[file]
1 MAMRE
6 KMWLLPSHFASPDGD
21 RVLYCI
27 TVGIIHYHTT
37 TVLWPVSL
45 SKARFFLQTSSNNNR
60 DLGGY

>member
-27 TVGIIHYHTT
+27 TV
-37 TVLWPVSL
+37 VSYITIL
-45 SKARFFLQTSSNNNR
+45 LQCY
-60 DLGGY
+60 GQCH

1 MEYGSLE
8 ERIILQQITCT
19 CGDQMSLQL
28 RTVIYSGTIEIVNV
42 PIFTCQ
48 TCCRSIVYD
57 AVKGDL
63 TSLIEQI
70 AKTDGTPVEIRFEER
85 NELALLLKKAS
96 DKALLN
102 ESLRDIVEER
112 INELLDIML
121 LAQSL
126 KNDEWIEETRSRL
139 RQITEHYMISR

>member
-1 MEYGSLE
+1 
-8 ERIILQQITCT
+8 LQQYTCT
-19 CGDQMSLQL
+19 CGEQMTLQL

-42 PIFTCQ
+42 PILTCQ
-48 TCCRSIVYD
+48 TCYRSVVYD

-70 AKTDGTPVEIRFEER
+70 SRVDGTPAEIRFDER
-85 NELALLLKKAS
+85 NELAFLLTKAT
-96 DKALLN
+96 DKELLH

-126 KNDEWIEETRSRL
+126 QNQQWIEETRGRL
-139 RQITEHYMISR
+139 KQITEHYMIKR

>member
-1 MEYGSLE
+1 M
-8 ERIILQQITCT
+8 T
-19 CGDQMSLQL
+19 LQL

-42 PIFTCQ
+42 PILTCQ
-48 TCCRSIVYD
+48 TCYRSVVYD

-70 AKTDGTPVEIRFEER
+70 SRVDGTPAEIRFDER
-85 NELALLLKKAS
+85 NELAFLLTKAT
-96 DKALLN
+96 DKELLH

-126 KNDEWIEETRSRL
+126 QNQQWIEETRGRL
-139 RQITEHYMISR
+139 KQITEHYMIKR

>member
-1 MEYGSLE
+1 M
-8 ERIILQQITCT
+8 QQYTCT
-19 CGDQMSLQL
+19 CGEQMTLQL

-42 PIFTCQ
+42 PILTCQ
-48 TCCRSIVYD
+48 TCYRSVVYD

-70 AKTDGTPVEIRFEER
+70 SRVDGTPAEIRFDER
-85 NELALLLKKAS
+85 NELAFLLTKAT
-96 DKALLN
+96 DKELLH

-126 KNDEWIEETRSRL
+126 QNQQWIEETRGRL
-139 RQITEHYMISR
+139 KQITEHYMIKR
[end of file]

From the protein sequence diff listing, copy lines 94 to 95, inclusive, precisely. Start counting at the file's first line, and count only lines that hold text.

-139 RQITEHYMISR
+139 KQITEHYMIKR